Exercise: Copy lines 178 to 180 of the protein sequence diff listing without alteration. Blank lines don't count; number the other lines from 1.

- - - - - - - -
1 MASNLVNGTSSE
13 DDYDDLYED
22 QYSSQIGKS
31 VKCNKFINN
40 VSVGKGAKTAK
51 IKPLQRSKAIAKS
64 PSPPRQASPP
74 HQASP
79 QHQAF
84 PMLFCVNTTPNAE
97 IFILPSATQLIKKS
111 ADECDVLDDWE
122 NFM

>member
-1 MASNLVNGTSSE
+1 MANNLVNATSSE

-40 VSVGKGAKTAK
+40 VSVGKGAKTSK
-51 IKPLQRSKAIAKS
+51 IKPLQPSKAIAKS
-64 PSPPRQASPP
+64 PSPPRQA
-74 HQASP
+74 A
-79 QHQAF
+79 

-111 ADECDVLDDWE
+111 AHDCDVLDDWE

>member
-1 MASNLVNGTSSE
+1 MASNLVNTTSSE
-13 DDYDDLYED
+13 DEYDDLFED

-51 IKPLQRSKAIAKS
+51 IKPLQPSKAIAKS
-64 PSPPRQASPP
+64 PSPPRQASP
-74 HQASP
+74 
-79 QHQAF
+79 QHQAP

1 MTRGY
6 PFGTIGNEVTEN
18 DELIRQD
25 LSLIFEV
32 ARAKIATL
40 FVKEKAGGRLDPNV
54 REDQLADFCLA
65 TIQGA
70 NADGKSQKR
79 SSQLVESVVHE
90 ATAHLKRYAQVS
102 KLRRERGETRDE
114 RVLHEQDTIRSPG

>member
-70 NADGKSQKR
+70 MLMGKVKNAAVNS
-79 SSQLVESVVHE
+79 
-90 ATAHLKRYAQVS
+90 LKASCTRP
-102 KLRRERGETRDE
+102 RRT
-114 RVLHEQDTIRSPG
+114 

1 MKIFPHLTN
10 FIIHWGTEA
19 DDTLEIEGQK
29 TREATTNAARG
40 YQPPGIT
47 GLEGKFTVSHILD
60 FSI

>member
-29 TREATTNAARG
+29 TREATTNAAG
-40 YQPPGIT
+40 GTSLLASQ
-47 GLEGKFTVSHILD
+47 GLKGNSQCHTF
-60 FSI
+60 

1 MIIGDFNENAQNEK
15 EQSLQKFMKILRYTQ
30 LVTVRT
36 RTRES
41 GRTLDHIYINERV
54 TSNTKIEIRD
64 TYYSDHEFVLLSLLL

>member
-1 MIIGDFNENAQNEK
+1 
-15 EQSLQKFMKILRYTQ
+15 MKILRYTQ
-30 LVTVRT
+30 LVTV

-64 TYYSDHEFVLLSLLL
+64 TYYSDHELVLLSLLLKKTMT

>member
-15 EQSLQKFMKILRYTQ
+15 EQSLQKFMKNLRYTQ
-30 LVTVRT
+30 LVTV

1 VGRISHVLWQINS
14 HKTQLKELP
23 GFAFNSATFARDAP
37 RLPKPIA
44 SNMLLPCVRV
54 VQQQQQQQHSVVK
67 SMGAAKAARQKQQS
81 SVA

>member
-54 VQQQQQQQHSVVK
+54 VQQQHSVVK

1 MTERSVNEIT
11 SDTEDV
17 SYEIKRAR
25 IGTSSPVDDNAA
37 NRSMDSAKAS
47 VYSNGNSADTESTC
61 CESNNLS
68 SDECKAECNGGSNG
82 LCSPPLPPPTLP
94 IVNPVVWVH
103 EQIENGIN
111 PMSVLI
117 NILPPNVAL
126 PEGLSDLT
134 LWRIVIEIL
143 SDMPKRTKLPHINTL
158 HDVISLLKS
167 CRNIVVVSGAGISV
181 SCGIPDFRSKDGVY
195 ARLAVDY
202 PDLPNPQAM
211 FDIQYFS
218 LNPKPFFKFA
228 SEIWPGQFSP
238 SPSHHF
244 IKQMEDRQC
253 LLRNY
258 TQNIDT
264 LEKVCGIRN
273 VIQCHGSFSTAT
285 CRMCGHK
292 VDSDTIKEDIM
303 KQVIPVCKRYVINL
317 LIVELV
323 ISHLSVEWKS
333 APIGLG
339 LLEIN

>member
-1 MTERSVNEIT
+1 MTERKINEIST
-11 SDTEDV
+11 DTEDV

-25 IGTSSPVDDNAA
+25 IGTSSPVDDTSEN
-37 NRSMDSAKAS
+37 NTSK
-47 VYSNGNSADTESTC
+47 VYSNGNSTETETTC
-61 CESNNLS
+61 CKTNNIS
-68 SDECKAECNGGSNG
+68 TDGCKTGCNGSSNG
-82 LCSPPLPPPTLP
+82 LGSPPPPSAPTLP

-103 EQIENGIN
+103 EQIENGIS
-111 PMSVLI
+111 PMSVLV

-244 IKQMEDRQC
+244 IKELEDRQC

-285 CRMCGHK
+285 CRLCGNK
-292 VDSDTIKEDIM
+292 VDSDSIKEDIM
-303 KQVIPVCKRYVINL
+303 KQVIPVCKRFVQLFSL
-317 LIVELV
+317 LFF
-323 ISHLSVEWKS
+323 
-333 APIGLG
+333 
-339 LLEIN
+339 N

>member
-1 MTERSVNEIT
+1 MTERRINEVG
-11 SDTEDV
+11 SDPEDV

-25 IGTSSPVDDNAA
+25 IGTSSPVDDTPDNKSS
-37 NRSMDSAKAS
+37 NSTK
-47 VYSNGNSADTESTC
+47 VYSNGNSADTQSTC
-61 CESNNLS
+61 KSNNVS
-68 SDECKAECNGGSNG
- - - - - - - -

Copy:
-303 KQVIPVCKRYVINL
+303 KQVIPVCKRFVQLFSL
-317 LIVELV